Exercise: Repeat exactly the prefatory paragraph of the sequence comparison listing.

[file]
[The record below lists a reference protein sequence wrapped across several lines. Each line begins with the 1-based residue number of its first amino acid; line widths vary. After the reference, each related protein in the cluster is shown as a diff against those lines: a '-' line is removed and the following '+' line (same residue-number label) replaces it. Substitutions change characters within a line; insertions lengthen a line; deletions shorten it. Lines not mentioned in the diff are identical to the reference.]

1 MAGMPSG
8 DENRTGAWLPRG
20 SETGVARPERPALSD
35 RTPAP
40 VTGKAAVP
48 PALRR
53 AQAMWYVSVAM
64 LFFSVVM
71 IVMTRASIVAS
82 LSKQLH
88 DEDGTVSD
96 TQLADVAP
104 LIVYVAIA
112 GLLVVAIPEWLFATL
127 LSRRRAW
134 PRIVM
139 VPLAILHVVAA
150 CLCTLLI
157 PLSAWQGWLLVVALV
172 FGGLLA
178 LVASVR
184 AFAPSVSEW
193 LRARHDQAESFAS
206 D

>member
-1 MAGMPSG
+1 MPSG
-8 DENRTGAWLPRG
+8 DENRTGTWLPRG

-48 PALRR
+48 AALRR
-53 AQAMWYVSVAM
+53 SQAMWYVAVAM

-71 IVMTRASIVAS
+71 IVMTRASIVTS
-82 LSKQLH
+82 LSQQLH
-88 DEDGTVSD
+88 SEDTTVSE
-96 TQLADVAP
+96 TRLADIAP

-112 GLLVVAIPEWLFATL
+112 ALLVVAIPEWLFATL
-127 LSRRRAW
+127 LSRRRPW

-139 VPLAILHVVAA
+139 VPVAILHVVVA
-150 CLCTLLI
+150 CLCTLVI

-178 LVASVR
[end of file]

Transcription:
[The record below lists a reference protein sequence wrapped across several lines. Each line begins with the 1-based residue number of its first amino acid; line widths vary. After the reference, each related protein in the cluster is shown as a diff against those lines: a '-' line is removed and the following '+' line (same residue-number label) replaces it. Substitutions change characters within a line; insertions lengthen a line; deletions shorten it. Lines not mentioned in the diff are identical to the reference.]